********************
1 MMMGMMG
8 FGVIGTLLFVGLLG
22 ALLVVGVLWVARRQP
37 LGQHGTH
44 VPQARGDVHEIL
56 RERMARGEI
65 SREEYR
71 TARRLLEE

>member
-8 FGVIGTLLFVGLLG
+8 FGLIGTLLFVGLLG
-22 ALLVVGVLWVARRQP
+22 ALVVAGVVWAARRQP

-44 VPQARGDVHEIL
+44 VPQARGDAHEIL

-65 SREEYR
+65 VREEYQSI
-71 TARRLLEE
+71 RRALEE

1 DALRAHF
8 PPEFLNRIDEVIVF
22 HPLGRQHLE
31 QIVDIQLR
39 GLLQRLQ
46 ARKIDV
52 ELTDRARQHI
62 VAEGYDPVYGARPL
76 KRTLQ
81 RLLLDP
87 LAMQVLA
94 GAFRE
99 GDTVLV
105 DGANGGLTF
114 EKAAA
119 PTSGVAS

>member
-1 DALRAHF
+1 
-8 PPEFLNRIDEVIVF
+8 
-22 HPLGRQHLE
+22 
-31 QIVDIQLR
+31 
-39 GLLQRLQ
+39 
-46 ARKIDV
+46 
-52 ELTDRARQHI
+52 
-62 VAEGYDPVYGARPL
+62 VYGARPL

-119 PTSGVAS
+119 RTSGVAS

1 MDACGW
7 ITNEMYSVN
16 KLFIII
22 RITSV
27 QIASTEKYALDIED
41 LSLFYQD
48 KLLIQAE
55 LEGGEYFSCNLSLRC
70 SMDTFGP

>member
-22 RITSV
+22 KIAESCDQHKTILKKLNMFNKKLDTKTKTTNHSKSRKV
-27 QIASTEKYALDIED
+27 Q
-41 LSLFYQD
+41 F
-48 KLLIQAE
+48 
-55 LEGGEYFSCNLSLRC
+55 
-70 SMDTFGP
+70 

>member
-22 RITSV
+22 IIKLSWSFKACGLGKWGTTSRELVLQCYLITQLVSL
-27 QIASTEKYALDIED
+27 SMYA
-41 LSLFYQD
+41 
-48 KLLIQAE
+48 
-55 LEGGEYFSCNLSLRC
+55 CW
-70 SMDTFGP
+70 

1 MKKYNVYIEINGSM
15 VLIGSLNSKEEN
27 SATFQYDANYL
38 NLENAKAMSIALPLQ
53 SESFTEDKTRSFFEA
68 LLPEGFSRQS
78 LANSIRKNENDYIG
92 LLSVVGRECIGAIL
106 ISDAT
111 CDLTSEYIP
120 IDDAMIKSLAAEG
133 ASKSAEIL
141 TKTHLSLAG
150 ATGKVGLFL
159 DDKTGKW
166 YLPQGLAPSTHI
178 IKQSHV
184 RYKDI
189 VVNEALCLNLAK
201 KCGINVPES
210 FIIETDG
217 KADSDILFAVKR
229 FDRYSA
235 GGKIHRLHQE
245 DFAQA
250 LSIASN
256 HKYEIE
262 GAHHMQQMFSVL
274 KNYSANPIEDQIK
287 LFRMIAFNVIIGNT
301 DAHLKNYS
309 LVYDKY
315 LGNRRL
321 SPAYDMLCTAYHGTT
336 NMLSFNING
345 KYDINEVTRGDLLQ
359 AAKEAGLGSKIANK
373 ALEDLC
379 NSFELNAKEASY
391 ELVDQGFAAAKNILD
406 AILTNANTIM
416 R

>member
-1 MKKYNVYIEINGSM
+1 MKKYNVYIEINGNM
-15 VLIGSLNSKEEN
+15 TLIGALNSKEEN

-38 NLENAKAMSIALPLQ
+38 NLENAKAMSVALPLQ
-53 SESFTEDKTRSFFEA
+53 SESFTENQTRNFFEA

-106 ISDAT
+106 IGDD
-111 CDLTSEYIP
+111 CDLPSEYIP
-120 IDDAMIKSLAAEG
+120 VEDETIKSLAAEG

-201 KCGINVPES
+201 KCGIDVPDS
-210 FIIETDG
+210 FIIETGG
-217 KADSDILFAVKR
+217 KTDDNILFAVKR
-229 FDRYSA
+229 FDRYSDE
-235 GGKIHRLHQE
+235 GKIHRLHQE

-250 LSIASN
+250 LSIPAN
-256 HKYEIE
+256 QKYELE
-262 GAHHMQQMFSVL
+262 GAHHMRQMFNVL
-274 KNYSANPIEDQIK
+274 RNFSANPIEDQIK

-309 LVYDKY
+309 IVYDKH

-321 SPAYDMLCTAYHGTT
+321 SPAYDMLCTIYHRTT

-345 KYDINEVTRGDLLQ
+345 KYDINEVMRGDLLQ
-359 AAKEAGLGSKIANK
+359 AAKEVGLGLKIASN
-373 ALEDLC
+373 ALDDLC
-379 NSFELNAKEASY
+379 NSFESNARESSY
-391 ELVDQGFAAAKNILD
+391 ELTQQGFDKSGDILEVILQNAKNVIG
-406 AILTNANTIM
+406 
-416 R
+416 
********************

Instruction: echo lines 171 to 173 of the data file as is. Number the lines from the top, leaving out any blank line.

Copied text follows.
-359 AAKEAGLGSKIANK
+359 AAKEVGLGLKIASN
-373 ALEDLC